Famously, James Carvill hung a sign outside Bill Clinton’s 1992 presidential campaign headquarters that read:
- Change vs. more of the same
- The economy, stupid
- Don’t forget health care
Although the sign was intended for campaign workers, a variant of #2 became the de facto slogan for the campaign.
It’s the primary election season here again in the USA and once more the candidates are taking about the economy, even though most of them are lawyers with little background in what economists proudly call their dismal science. (Proudly because Thomas Carlyle — who coined the pejorative against them in 1849 — was arguing for slavery and against the economists’ call for freedom of the labor market.)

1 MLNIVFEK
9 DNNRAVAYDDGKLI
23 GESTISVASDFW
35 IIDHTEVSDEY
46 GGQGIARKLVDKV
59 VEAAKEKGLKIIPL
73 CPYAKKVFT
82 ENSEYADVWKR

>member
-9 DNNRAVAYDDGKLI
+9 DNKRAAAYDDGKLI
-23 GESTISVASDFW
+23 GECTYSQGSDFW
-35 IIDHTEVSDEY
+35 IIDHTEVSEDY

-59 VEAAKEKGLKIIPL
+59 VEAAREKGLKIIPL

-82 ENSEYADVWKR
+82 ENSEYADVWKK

ModelSheet doesn’t have any political affiliation but we do know a bit about business and the economy. We offer two economic model spreadsheets that you can use to inject some rationality to the heated rhetoric around jobs, investment, tax, and the economic cycle.
The first offers a dynamic macro-economic model of a national economy with production, consumption, capital investment, labor market with unemployment, price level, money supply, inventory cycles, and shocks.
The second offers dynamic Monte Carlo simulation of an economy with shocks and multiple trials. This economic model has production, consumption, capital investment, labor market with unemployment, price level, money supply, and inventory cycles.
Our Sales Plan model enables you to make your sales plan depend on values of market/macroeconomic indicators for each product, customer industry, sales location, and for the entire market. When indicator variables change, you can enter the new values to get an updated sales plan. This feature helps you estimate how much of variance from the original plan is due to changed market conditions.
We hope these give you more insight into the various candidates’ proposals.